Slow Burn: A COVID-19 Narrative

By: Nayeon Kim

“Not even as bad as the common cold,” they said. “The media is just doing what it always does: sensationalizing.”

You laugh, nod, agree. This virus, which happens to be trending on Twitter and serving as the hottest new headline, was surely not the big bad [monster/disease/etc] that people were making it out to be. Your preceptors reassure you, and you are reassured.

Still, the number of cases worldwide continue to escalate, as do the number of occupied ICU beds. Mortality rates climb higher and higher. You fight back a growing sense of dread. It will all be okay.

March 13, 2020. Your first online class. You don’t know yet that this would become the new normal. The transition to online learning is a bit jarring, but at least you get to stay home and wear pajama pants. It’s not so bad. These are just precautionary measures.

A week becomes two, which turn into four. Before you know it, months have gone by. You’ve watched in horror as the Italian healthcare system has collapsed under the unrelenting burden of COVID-19. You haven’t seen your family since New Year’s because your grandmother lives at home, and she is the light of your life, and you can’t risk being the one to introduce her to the germs that get her sick. You find it harder and harder to tune out the intrusive thoughts that you are usually able to ignore due to the hundreds of tiny distractions that go along with daily life.

This is just how it is now.

There are no more early morning bus rides to campus; sitting in lecture halls; catching up with friends over food; busy schedules and demanding hours. It’s just you and your thoughts, and if you’re being honest, they overwhelm you. It’s getting harder to breathe.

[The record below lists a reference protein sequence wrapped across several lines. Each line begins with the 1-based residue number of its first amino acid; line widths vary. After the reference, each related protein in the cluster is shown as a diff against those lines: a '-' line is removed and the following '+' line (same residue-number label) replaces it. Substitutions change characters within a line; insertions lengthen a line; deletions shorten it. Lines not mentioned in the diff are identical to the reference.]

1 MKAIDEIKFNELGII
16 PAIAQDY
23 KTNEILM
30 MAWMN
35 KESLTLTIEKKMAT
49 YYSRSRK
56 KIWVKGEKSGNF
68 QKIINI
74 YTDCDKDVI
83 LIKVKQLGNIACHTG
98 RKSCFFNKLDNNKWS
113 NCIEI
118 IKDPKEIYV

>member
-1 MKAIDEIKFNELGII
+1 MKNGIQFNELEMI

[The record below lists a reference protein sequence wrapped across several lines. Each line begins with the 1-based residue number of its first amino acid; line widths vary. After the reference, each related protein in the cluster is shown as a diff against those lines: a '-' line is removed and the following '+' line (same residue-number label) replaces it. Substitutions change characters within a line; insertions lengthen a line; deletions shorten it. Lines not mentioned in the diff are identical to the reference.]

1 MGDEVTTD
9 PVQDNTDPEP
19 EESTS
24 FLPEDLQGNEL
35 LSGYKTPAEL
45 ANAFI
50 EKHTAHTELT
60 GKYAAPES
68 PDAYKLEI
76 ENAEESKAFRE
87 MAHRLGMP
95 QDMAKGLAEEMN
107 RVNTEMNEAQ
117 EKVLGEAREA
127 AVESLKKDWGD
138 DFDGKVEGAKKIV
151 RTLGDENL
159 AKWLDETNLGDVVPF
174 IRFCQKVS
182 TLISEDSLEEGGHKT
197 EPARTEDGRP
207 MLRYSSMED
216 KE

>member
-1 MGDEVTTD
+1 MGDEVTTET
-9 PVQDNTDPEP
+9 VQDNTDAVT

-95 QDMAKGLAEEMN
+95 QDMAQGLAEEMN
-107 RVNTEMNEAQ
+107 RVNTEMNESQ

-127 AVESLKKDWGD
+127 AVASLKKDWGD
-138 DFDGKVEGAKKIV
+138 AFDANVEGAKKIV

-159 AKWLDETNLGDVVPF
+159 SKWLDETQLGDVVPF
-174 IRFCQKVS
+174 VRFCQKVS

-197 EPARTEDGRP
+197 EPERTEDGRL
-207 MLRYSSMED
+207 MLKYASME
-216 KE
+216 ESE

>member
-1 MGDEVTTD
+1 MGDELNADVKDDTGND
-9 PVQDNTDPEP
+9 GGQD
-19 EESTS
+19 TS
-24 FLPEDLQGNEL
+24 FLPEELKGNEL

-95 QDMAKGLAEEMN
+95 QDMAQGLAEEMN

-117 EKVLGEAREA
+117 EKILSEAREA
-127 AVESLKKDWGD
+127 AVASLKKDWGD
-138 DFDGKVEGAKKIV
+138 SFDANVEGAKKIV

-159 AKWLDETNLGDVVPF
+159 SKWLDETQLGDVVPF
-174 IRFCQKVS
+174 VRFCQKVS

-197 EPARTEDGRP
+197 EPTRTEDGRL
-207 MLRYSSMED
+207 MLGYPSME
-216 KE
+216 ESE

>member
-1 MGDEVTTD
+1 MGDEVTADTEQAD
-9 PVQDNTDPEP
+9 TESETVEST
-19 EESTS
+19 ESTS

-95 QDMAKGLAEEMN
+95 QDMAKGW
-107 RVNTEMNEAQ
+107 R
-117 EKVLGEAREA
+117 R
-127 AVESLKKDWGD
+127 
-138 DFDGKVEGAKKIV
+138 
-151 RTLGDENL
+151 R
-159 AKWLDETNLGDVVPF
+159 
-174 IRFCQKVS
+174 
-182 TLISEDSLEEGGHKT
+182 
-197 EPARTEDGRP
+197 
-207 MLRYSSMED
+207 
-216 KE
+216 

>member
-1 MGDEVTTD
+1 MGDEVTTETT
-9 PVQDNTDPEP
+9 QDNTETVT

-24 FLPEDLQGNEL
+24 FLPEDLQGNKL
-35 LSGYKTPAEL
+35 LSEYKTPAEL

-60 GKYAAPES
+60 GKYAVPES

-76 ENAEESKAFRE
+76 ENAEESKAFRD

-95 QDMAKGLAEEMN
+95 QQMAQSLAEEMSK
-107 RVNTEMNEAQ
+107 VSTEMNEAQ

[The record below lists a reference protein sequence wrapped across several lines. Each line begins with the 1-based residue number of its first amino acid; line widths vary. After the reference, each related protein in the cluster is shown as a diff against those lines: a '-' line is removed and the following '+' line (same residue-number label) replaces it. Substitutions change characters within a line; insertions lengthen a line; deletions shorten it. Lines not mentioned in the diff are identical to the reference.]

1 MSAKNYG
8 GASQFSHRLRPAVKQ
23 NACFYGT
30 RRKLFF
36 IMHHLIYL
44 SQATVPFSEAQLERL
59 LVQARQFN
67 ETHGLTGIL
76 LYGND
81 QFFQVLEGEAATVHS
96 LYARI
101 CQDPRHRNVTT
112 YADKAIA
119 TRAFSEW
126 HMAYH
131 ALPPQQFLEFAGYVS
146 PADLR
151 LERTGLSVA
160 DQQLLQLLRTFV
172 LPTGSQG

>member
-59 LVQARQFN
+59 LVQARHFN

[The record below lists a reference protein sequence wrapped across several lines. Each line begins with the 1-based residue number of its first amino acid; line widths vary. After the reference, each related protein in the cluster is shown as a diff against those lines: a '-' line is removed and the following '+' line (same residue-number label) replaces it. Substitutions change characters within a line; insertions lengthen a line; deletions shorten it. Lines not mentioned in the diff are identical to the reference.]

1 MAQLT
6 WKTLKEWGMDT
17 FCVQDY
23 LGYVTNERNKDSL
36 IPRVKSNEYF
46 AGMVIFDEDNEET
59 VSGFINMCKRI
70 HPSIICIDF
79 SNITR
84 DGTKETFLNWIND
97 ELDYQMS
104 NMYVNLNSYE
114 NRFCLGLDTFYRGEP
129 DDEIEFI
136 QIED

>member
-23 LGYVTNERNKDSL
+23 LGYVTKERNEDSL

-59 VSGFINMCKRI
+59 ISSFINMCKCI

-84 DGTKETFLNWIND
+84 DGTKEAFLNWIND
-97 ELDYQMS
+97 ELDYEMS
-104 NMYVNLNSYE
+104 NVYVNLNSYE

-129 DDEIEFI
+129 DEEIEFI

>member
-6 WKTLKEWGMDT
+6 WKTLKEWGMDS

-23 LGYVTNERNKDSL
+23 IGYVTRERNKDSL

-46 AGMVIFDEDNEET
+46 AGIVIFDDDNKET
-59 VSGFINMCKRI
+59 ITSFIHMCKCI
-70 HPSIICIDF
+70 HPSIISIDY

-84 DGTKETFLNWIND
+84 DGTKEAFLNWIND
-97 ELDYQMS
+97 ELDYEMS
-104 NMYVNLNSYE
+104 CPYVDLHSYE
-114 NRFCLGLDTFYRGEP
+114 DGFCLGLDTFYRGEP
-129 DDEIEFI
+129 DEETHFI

You feel like you’re not doing enough to contribute to society.

But you have much to be grateful for, and there are so many people who have been gravely impacted by this pandemic in ways that you will never understand. You must recognize that you are much more privileged than you will ever know.

Your friend tells you that when they went grocery shopping, a customer berated the young, female, Asian cashier for their race. You wonder about the next time you’ll need to go outside, and whether something like this will happen to you, too.

But then you think of the front-line healthcare workers, who risk their lives every day by going into work. You are grateful to them, and to the grocers, mail deliverers, bus drivers, and countless others.

You are just one person, and these are simply your experiences. Even so, there are many like you, struggling to find balance in their own changed life while also paying attention to the plights of the world. Many like you, who are just trying to figure it out. One day at a time.

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